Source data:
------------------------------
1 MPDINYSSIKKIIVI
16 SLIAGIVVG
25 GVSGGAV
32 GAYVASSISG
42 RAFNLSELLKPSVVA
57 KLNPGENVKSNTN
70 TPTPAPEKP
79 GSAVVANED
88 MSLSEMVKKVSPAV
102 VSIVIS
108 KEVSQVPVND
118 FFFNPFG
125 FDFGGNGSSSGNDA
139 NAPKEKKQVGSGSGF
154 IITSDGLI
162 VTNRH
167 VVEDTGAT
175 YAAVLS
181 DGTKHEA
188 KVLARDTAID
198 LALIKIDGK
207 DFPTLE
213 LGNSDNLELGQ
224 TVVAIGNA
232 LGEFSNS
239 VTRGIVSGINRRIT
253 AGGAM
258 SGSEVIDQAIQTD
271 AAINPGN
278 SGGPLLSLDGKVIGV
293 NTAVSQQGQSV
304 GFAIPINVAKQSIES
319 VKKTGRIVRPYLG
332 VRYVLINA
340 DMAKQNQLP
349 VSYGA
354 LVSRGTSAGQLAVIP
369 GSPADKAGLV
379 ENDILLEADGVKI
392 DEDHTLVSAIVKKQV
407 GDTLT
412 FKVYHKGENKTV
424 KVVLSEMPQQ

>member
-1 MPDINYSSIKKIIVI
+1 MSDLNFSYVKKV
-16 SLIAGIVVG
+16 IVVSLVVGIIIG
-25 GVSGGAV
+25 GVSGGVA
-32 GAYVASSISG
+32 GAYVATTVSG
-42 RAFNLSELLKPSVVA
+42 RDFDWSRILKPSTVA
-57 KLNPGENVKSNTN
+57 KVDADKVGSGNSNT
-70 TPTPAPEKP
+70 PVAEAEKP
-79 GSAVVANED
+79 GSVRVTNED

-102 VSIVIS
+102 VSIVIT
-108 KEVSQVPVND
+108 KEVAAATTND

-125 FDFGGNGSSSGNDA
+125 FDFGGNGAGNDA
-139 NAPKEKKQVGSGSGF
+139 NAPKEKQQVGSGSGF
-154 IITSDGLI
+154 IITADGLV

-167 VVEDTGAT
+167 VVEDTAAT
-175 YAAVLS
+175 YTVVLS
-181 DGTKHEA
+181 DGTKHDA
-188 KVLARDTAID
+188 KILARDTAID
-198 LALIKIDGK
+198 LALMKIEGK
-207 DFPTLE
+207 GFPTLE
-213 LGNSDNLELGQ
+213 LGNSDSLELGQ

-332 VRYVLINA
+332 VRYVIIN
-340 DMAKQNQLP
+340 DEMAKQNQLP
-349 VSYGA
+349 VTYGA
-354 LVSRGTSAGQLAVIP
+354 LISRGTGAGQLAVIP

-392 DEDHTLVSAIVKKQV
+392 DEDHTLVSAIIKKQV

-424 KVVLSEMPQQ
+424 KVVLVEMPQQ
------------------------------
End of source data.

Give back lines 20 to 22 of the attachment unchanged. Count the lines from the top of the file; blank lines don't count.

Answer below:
188 KVLARDTAID
198 LALIKIDGK
207 DFPTLE